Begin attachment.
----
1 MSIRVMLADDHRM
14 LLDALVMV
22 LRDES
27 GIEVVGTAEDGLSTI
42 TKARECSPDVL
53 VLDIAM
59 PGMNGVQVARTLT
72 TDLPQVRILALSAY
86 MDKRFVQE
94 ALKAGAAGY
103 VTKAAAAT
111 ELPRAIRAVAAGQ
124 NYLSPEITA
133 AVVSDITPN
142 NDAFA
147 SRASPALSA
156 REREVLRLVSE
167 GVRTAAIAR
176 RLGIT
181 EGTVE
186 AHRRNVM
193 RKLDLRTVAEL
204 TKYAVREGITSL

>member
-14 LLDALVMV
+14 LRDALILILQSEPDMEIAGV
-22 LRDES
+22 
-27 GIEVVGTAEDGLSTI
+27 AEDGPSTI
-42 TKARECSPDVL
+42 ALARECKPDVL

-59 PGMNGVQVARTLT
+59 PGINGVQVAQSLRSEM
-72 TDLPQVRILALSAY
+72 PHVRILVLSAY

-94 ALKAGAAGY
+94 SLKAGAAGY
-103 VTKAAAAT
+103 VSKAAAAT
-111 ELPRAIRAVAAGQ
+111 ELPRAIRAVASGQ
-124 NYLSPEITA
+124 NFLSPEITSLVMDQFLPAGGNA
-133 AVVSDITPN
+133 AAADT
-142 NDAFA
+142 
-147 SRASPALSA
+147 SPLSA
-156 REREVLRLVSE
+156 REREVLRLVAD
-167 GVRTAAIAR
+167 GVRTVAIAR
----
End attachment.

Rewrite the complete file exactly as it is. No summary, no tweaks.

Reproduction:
1 MSIRVMLADDHRM
14 LLDALVMV
22 LRDES
27 GIEVVGTAEDGLSTI
42 TKARECSPDVL
53 VLDIAM
59 PGMNGVQVARTLT
72 TDLPQVRILALSAY
86 MDKRFVQE
94 ALKAGAAGY
103 VTKAAAAT
111 ELPRAIRAVAAGQ
124 NYLSPEITA
133 AVVSDITPN
142 NDAFA
147 SRASPALSA
156 REREVLRLVSE
167 GVRTAAIAR
176 RLGIT
181 EGTVE
186 AHRRNVM
193 RKLDLRTVAEL
204 TKYAVREGITSL

>member
-14 LLDALVMV
+14 LRDALILILQSEPDMEIAGV
-22 LRDES
+22 
-27 GIEVVGTAEDGLSTI
+27 AEDGPSTI
-42 TKARECSPDVL
+42 ALARECKPDVL

-59 PGMNGVQVARTLT
+59 PGINGVQVAQSLRSEM
-72 TDLPQVRILALSAY
+72 PHVRILVLSAY

-94 ALKAGAAGY
+94 SLKAGAAGY
-103 VTKAAAAT
+103 VSKAAAAT
-111 ELPRAIRAVAAGQ
+111 ELPRAIRAVASGQ
-124 NYLSPEITA
+124 NFLSPEITSLVMDQFLPAGGNA
-133 AVVSDITPN
+133 AAADT
-142 NDAFA
+142 
-147 SRASPALSA
+147 SPLSA
-156 REREVLRLVSE
+156 REREVLRLVAD
-167 GVRTAAIAR
+167 GVRTVAIAR